The draft was outlined at a news conference in Parliament late on Wednesday by its chief Brexit negotiator Guy Verhofstadt and the assembly’s President, Antonio Tajani.
The resolution takes a tough stance with the UK on some issues, notably citizens’ rights, and recommends what Verhofstadt called a “broad, intense and detailed” association agreement with the UK.
The ALDE group leader told reporters that Parliament, which has the right to sign off any final deal between the UK and EU, will “respect the UK red lines but at the same time safeguard EU principles.”
The 65-paragraph resolution was agreed on Wednesday by Parliament’s five biggest groups.
It is due to be debated in plenary next Tuesday with a vote the following day.
Verhofstadt told reporters, “This is our contribution to the discussion due to take place at the Council meeting this month on the guidelines for start of talks with the UK on a future trading relationship.
“It is a broad resolution and aims to find a solution to the issues. It is kind of bridge between the red lines of the UK on, for instance, no free movement of people and no oversight by the ECJ after it leaves the EU, and the principles and system of the EU.”
He added, “We respect the UK red lines but will want to safeguard EU principles.”
The MEP added, “We are proposing an association agreement but one that is totally different from other countries, such as Ukraine. It would be far broader, more detailed and more specific than those.”
There would, he said, be four “specific pillars” to any such deal with the UK: trade and economics; international security and defence; internal security, justice and home affairs; and thematic cooperation, for example, covering the Erasmus scheme, Horizon 2020, Europol, fisheries policy, Euratom and the aviation sector.
Verhofstadt said, “We are being more ambitious and specific than just saying we need an FTA.”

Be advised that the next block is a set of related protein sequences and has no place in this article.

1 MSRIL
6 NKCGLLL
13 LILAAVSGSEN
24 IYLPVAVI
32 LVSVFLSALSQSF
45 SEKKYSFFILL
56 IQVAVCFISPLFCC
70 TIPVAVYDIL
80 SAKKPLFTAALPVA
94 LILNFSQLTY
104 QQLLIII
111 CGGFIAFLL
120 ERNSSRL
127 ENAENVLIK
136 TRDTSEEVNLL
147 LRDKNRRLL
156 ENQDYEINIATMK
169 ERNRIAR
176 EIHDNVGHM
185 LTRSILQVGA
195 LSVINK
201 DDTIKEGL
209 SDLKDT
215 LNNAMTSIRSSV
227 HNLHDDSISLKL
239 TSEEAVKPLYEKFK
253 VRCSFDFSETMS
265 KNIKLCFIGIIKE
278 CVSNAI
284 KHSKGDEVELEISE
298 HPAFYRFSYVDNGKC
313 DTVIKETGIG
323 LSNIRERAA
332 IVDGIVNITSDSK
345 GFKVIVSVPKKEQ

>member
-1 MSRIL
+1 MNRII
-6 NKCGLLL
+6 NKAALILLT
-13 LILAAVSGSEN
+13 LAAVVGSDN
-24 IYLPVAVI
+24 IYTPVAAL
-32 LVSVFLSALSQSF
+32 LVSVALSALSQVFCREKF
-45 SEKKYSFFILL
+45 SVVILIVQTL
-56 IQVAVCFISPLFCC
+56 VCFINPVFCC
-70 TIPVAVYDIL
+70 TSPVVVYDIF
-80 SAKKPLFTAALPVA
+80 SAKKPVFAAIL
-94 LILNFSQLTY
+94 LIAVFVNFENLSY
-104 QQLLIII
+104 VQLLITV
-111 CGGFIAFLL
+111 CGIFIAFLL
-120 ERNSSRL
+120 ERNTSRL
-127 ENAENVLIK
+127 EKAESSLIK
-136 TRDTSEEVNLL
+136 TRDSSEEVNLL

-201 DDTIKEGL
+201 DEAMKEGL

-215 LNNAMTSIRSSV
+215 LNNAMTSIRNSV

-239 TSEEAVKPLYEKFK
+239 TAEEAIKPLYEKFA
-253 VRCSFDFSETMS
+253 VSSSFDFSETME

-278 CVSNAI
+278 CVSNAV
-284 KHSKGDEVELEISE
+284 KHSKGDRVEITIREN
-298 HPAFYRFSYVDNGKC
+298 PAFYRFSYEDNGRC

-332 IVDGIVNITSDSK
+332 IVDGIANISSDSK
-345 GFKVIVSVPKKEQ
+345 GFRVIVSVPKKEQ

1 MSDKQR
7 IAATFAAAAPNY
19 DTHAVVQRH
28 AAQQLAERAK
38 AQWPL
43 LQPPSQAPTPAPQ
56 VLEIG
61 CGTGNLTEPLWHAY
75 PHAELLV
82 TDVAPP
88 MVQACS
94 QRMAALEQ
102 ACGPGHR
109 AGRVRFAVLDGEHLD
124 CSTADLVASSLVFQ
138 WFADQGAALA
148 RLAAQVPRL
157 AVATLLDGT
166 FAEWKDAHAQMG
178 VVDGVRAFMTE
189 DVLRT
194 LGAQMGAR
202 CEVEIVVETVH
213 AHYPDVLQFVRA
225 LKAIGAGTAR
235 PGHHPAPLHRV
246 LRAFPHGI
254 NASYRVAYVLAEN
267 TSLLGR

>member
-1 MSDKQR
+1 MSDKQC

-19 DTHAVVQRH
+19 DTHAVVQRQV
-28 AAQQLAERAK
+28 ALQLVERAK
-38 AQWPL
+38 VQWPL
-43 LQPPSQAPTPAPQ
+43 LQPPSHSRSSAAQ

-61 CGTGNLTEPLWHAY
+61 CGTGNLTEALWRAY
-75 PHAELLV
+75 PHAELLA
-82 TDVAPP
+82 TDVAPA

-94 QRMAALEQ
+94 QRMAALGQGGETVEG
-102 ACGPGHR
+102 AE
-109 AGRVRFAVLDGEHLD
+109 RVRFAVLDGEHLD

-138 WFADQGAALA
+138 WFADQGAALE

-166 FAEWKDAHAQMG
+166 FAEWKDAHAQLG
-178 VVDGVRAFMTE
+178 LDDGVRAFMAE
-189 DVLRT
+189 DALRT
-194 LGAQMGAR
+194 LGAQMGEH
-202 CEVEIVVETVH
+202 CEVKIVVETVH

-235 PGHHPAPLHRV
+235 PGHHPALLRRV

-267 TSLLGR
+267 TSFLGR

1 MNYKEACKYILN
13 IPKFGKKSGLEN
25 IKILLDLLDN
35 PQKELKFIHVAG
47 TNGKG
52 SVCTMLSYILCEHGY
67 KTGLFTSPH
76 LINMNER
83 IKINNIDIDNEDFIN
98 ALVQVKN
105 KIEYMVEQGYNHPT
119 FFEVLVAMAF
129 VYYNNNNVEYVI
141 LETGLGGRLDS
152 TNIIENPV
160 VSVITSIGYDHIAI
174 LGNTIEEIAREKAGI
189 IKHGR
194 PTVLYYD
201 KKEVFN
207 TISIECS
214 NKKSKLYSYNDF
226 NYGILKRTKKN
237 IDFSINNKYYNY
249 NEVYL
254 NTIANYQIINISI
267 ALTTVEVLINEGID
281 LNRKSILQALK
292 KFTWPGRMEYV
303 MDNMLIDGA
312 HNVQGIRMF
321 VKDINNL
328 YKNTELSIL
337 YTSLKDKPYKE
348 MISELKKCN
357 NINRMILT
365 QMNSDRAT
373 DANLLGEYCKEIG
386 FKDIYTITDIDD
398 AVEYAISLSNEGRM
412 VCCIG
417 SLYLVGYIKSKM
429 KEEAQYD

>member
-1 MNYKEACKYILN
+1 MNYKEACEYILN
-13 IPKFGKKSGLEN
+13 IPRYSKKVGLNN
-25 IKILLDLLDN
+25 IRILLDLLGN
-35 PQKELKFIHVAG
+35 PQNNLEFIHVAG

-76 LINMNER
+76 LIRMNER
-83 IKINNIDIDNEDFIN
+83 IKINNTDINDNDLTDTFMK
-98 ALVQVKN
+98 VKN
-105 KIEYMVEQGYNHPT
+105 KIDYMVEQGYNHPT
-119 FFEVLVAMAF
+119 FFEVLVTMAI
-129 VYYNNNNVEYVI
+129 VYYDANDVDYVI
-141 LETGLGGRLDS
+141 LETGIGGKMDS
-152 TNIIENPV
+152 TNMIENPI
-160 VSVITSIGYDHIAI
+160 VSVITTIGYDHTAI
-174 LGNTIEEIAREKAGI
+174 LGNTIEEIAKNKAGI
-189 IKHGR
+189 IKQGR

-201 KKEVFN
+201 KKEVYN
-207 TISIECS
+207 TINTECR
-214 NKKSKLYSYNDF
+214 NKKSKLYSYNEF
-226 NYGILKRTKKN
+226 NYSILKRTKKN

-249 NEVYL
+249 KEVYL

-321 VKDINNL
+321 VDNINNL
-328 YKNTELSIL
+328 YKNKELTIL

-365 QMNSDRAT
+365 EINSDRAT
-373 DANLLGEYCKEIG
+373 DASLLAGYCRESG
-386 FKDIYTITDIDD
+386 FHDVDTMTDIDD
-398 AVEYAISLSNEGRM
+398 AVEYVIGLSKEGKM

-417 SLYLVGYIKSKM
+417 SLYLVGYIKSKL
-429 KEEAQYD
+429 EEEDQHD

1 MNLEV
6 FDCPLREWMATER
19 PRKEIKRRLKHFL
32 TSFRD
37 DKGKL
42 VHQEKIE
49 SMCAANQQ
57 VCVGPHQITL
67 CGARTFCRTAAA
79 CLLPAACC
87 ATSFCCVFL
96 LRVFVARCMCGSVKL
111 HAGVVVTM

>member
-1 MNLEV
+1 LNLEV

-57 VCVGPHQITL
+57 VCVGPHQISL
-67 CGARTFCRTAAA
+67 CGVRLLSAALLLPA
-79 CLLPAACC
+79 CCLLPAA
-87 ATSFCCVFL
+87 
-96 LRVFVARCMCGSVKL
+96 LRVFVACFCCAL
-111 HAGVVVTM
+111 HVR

“These proposals aim to avoid different agreements but instead argues for a broad, intense and detailed association agreement with the UK.”
He said he hopes the resolution will be a “source of inspiration” for the Council summit in Brussels at the end of March.
The Belgian deputy said, “This is the thing that is missing at the moment: a concept or vision of how the future relationship will work.”
Verhofstadt, who heads Parliament’s Brexit steering group, said he expected “broad support” for the resolution in Strasbourg, saying, “This is a constructive contribution to find a way out and develop a new relationship for the UK outside the EU but one that is still close and deep.”
When asked how the resolution differs from the position outlined earlier in the day by European Council President Donald Tusk, he said, “Ours is not a different position to the Council but one that is more specific.”
He also gave more details of his meeting with UK Prime Minister Teresa May in London earlier this week, saying, “I explained our position to Mrs May in our meeting in Downing Street on Tuesday.”
This, he said, included discussions on Northern Ireland and the border issue, saying Parliament’s position in any withdrawal agreement will be to avoid a hard border.
Verhofstadt also rejected accusations that, with the rise of populist parties in Europe, as witnessed in the Italian elections, there was a risk to the European project.
He said, “I do not believe there is a risk of the EU falling apart so long as it manages to reform itself.
“Reform, though, is absolutely needed. The results in Italy show that we need reform to make the EU work and to produce policies and answers to public concerns. That was also the conclusion of the French elections.
“I do believe there is a will among people to change and reform things in Europe but not throw away Europe.”
Speaking alongside Verhofstadt, Tajani said the draft approved by political group leaders formed the “principle governing our future relationship with the UK.”
Tajani said that paramount to this was the “integrity of the single market”, adding that a “sector by sector partnership will not be possible.”
He said, “A level playing field between the two is essential and we want the closest possible relationship.”
He said that May’s speech on Brexit last Friday “was clear on the single market but leaves little room for alternatives. The alternative can only be an FTA with the FTAs with Canada and Japan being the models for this.”